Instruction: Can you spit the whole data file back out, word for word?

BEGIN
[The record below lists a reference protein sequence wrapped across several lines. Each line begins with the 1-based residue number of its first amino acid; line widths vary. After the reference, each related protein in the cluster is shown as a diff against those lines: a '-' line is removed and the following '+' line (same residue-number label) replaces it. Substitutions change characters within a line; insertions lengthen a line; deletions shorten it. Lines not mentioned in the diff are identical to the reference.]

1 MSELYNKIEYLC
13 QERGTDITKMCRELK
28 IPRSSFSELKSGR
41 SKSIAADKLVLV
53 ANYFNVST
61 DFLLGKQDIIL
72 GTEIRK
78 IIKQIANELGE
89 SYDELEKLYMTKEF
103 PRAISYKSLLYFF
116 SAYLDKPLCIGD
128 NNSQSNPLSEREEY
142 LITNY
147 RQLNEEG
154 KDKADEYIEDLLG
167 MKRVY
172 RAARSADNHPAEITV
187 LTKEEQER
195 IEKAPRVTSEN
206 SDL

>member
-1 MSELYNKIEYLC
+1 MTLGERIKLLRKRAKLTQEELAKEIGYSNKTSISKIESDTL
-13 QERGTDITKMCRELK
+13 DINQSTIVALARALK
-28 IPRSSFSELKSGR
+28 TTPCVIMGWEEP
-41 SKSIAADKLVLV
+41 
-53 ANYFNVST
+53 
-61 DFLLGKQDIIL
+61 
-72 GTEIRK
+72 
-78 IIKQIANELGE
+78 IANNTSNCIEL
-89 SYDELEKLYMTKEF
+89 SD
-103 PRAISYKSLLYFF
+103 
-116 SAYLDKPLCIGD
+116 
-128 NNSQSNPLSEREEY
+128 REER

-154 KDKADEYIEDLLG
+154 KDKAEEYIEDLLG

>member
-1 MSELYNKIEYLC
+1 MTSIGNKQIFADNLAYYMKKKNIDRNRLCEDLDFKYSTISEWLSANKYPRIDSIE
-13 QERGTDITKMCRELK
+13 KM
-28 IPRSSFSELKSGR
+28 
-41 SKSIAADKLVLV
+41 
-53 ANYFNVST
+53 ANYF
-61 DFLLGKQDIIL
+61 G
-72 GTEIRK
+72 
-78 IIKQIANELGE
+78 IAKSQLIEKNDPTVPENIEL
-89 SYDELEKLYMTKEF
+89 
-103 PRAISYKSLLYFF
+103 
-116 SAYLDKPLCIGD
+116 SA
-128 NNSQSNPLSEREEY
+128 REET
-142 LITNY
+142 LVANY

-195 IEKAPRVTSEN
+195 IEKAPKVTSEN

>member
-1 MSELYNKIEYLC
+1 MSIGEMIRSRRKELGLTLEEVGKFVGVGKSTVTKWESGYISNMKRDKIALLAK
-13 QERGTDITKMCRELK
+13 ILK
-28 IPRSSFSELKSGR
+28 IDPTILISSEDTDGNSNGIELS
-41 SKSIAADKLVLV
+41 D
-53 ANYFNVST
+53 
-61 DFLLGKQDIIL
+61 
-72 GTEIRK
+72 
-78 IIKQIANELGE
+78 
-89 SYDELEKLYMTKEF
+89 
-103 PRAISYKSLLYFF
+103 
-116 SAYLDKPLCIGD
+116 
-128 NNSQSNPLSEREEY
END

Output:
[The record below lists a reference protein sequence wrapped across several lines. Each line begins with the 1-based residue number of its first amino acid; line widths vary. After the reference, each related protein in the cluster is shown as a diff against those lines: a '-' line is removed and the following '+' line (same residue-number label) replaces it. Substitutions change characters within a line; insertions lengthen a line; deletions shorten it. Lines not mentioned in the diff are identical to the reference.]

1 MSELYNKIEYLC
13 QERGTDITKMCRELK
28 IPRSSFSELKSGR
41 SKSIAADKLVLV
53 ANYFNVST
61 DFLLGKQDIIL
72 GTEIRK
78 IIKQIANELGE
89 SYDELEKLYMTKEF
103 PRAISYKSLLYFF
116 SAYLDKPLCIGD
128 NNSQSNPLSEREEY
142 LITNY
147 RQLNEEG
154 KDKADEYIEDLLG
167 MKRVY
172 RAARSADNHPAEITV
187 LTKEEQER
195 IEKAPRVTSEN
206 SDL

>member
-1 MSELYNKIEYLC
+1 MTLGERIKLLRKRAKLTQEELAKEIGYSNKTSISKIESDTL
-13 QERGTDITKMCRELK
+13 DINQSTIVALARALK
-28 IPRSSFSELKSGR
+28 TTPCVIMGWEEP
-41 SKSIAADKLVLV
+41 
-53 ANYFNVST
+53 
-61 DFLLGKQDIIL
+61 
-72 GTEIRK
+72 
-78 IIKQIANELGE
+78 IANNTSNCIEL
-89 SYDELEKLYMTKEF
+89 SD
-103 PRAISYKSLLYFF
+103 
-116 SAYLDKPLCIGD
+116 
-128 NNSQSNPLSEREEY
+128 REER

-154 KDKADEYIEDLLG
+154 KDKAEEYIEDLLG

>member
-1 MSELYNKIEYLC
+1 MTSIGNKQIFADNLAYYMKKKNIDRNRLCEDLDFKYSTISEWLSANKYPRIDSIE
-13 QERGTDITKMCRELK
+13 KM
-28 IPRSSFSELKSGR
+28 
-41 SKSIAADKLVLV
+41 
-53 ANYFNVST
+53 ANYF
-61 DFLLGKQDIIL
+61 G
-72 GTEIRK
+72 
-78 IIKQIANELGE
+78 IAKSQLIEKNDPTVPENIEL
-89 SYDELEKLYMTKEF
+89 
-103 PRAISYKSLLYFF
+103 
-116 SAYLDKPLCIGD
+116 SA
-128 NNSQSNPLSEREEY
+128 REET
-142 LITNY
+142 LVANY

-195 IEKAPRVTSEN
+195 IEKAPKVTSEN

>member
-1 MSELYNKIEYLC
+1 MSIGEMIRSRRKELGLTLEEVGKFVGVGKSTVTKWESGYISNMKRDKIALLAK
-13 QERGTDITKMCRELK
+13 ILK
-28 IPRSSFSELKSGR
+28 IDPTILISSEDTDGNSNGIELS
-41 SKSIAADKLVLV
+41 D
-53 ANYFNVST
+53 
-61 DFLLGKQDIIL
+61 
-72 GTEIRK
+72 
-78 IIKQIANELGE
+78 
-89 SYDELEKLYMTKEF
+89 
-103 PRAISYKSLLYFF
+103 
-116 SAYLDKPLCIGD
+116 
-128 NNSQSNPLSEREEY